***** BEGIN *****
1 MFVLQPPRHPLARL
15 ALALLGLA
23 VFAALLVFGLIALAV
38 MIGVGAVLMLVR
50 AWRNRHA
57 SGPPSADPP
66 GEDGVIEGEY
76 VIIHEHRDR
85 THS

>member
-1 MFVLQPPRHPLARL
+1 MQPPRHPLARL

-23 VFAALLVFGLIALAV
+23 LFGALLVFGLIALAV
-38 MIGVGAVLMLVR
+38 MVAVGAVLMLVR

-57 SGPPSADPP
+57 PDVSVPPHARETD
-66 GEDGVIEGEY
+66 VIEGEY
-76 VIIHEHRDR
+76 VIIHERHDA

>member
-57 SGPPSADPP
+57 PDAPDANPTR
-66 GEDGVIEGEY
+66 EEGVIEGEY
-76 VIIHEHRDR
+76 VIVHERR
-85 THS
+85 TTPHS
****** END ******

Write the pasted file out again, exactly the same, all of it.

1 MFVLQPPRHPLARL
15 ALALLGLA
23 VFAALLVFGLIALAV
38 MIGVGAVLMLVR
50 AWRNRHA
57 SGPPSADPP
66 GEDGVIEGEY
76 VIIHEHRDR
85 THS

>member
-1 MFVLQPPRHPLARL
+1 MQPPRHPLARL

-23 VFAALLVFGLIALAV
+23 LFGALLVFGLIALAV
-38 MIGVGAVLMLVR
+38 MVAVGAVLMLVR

-57 SGPPSADPP
+57 PDVSVPPHARETD
-66 GEDGVIEGEY
+66 VIEGEY
-76 VIIHEHRDR
+76 VIIHERHDA

>member
-57 SGPPSADPP
+57 PDAPDANPTR
-66 GEDGVIEGEY
+66 EEGVIEGEY
-76 VIIHEHRDR
+76 VIVHERR
-85 THS
+85 TTPHS